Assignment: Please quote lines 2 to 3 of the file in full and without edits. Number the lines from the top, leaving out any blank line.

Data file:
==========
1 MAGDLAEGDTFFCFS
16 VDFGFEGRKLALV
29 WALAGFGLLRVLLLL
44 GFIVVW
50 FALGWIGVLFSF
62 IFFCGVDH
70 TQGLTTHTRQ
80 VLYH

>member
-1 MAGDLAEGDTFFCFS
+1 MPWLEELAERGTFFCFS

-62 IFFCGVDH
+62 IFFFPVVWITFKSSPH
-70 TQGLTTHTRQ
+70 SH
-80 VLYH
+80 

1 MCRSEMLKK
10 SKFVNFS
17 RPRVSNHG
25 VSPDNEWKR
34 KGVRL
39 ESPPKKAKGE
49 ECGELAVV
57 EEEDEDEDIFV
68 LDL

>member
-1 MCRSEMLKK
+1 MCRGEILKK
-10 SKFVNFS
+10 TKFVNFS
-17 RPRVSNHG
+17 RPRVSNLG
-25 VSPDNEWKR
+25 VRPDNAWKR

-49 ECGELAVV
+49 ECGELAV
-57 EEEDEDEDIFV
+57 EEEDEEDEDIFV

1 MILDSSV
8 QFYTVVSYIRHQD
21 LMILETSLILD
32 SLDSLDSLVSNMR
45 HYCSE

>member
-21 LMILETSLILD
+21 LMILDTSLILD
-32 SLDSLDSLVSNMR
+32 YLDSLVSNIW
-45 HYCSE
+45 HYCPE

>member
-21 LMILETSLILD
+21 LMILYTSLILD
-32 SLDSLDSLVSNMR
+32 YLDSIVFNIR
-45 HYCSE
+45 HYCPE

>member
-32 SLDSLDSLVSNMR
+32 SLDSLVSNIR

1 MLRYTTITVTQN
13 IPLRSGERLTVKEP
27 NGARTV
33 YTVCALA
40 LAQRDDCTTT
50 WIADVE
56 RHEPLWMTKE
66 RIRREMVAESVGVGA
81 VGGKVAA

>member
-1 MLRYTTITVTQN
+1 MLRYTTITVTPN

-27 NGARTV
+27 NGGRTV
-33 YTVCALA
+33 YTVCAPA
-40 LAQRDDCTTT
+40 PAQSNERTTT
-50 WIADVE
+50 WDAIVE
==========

16 VDFGFEGRKLALV
29 WALAGFGLLRVLLLL